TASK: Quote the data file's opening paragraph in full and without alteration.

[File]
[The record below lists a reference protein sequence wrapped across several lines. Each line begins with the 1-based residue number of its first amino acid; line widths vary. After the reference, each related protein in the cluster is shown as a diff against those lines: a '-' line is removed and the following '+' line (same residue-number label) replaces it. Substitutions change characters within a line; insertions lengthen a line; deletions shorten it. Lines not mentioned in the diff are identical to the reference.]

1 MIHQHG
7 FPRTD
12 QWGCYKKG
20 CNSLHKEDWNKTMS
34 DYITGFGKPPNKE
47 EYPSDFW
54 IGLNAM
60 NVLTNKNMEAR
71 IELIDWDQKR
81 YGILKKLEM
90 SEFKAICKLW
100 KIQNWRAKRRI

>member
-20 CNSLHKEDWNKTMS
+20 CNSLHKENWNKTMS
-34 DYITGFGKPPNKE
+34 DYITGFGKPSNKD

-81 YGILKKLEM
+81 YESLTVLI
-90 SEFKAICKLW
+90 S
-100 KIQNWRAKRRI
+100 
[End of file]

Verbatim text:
[The record below lists a reference protein sequence wrapped across several lines. Each line begins with the 1-based residue number of its first amino acid; line widths vary. After the reference, each related protein in the cluster is shown as a diff against those lines: a '-' line is removed and the following '+' line (same residue-number label) replaces it. Substitutions change characters within a line; insertions lengthen a line; deletions shorten it. Lines not mentioned in the diff are identical to the reference.]